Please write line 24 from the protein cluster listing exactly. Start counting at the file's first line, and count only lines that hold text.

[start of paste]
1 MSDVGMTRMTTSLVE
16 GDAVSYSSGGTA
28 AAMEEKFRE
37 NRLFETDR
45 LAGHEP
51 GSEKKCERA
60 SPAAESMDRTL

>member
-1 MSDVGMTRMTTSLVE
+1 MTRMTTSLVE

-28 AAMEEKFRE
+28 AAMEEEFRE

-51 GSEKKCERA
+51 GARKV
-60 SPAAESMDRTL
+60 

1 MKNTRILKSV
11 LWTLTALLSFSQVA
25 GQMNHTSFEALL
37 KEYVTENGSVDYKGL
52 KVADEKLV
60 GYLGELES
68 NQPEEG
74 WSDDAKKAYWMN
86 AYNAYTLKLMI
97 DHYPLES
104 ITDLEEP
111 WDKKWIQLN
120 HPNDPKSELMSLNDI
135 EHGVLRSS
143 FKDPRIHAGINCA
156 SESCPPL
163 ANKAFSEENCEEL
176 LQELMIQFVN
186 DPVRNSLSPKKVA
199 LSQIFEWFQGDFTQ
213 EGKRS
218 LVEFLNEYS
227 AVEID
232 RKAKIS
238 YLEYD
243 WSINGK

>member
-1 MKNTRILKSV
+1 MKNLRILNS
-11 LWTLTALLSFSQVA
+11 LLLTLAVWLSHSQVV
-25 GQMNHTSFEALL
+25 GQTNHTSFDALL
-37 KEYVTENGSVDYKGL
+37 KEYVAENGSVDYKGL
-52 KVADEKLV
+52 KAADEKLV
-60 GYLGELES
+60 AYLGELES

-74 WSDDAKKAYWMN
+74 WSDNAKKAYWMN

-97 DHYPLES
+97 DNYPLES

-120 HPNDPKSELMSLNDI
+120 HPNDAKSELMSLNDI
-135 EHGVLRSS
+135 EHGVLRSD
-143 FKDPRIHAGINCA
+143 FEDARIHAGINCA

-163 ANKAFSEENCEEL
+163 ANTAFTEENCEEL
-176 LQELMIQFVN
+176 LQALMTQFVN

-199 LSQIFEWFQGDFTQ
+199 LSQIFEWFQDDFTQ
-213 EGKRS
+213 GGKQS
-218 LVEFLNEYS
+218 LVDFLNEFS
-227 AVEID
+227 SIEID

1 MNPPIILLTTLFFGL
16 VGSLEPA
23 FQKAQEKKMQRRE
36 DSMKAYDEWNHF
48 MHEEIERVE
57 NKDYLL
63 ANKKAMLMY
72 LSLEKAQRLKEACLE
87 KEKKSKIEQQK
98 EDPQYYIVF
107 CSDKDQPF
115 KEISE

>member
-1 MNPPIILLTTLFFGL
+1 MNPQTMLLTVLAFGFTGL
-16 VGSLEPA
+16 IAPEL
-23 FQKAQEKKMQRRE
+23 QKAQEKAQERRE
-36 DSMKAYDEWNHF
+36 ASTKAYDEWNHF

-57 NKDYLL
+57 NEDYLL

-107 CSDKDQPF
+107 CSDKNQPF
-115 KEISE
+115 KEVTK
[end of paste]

74 WSDDAKKAYWMN